Civilization and cultures

Also via 3 quarks daily we get Tzvetan Todorov in the Pakistan Daily Times thinking and writing to his usual standard of quality.

But if you look at this line of argument more closely, the flaw in Barnavi’s argument is immediately apparent. The meaning of the words civilisation and culture is very different when they are used in singular and plural forms. Cultures (plural) are the modes of living embraced by various human groups, and comprise all that their members have in common: language, religion, family structures, diet, dress, and so on. In this sense, “culture” is a descriptive category, without any value judgement.

Civilisation (singular) is, on the contrary, an evaluative moral category: the opposite of barbarism. So a dialogue between cultures is not only beneficial, but essential to civilisation. No civilisation is possible without it.

[There, S, I did it. And no, neither linking to the Academic Librarian nor WorldCat invalidates my effort. 😉 ]

I am a patriot

I. Am. A. Patriot—not to be confused with a nationalist—but today, once again, I loathe my country and the vast majority of its citizens.

This great and grand country and its citizens have once again sent my child to war. I will not forgive you.     Us.

Please do not in any way misunderstand this post. I am not seeking your sympathy, your empathy, your prayers, karma or anything else. In fact, I have turned off commenting on this post.

If you feel you must pray or meditate for me and my son, or whatever makes you feel better, then please start with the millions of Iraqis whose lives we have so seriously impacted—destroyed and, yes, even terrorized. Only after that can you morally begin to consider the large numbers of American servicemembers and families who have lived with the terror and sacrifice of this war.

Those of you who asked me to pass on your various sentiments to my son when I visited should know that I did and that he appreciates them.

If you feel you must express something to me then you know the usual routes. I warn you though. If we do not know each other well enough that I can fully appreciate where you are coming from then you might want to reconsider your “need” to do so.

My close friends—those at hand and those further away—will look out for me. That I do know. The next 15-months will be hard. I did not deal well with his first deployment. At all. That was only 11 months, but no one knew how long going in (initial invasion).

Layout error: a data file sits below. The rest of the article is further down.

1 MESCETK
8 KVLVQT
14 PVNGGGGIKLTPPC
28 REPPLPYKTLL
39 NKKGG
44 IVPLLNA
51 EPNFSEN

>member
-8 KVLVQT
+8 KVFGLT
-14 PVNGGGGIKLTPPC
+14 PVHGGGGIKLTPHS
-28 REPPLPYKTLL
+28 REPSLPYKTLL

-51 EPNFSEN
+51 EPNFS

He has chosen to come home on mid-tour leave next May as his birthday is then. He gets no choice over which half of May, but there it is. With any luck I’ll be driving back down to central Texas to see him again in less than a year.

SFC Lindner, do your utmost to keep your troops safe and healthy. That is all anyone can ask of you. I know that you will because that is your duty and because it is your calling. Just please do not forget to take care of yourself, too. You can only do your difficult duty if you are well yourself. I love you and am so very proud of you. The ribbon is back on my backpack where it will remain until you and 4th ID are safely back home again.

[Yes, if you must know, most of this was written on Father’s Day. I love my country. But. I hate Amerika!]

Living room talk

* with a hat tip to Dorothea (see below)

In which I proudly proclaim and rant as if we were simply sitting here in my living room chatting as the friends we might be, if given the chance.

Jeremy and trip to central Texas

Again, thank you from the entirety of my heart to all who offered a place to stay, to contact family or friends on my behalf, etc. I seriously would have liked to act on several of them but the vertigo just added too much uncertainty to the trip to do so. Thank you all!

I ended up leaving here about 10 AM on Memorial Day. I still had the vertigo but, luckily, it did not bother me driving, even with whipping the head around to check the blind spot. Pretty much any other motion caused issues and it did not disappear until Thursday morning; well after the medicine had run out.

Spent the night in Joplin, MO which is about halfway and arrived in Killeen Tuesday evening. Found a decent coffee shop with wireless near Jeremy’s house so I had some connectivity while I was there.

Mostly my visit was pretty low-key but we did do a few things. [Photo set from the trip at Flickr.] We went to the new Central Texas State Veterans Cemetery, which sadly has plenty of room to grow. Did some shopping on post and otherwise. Saw the new Indiana Jones movie. Ate lots and lots of meat. Had a late lunch one day at Mission Taco where I also ate frequently when stationed there in 1996-1998. Eight tacos for $2! Not fancy tacos, mind you, but good quality ones. They simply cannot be beat!

We also went to Austin on Friday night-Saturday morning where Jeremy MCd at a party in a warehouse. There were 2 sides both playing loud music and laser light shows. It was an interesting experience and I think I’ll simply say that some Austin and surrounding area parents may have some parenting issues. Not that the kids weren’t well behaved mind you, but I also hope they didn’t leave the house dressed that way. I’ll leave it to you to see what I’m talking about by looking at the photos if you want.

I headed out at 2:40 PM Saturday afternoon and drove through the night to arrive home shortly after 7 AM Sunday morning. I wanted to surprise someone and I also knew I was taking Monday off of work to recover.

Jeremy heads out for his 2nd tour in Iraq next Tuesday tomorrow. As I said before, we’ve been very lucky that this is only his 2nd tour since his 1st was with the initial invasion. Nonetheless, that fact does nothing to relieve the horror I feel as a parent. So on behalf of all the parents, spouses, and children of all those who have been or will be deployed I want to say, “Thank you, America. We love you, too!”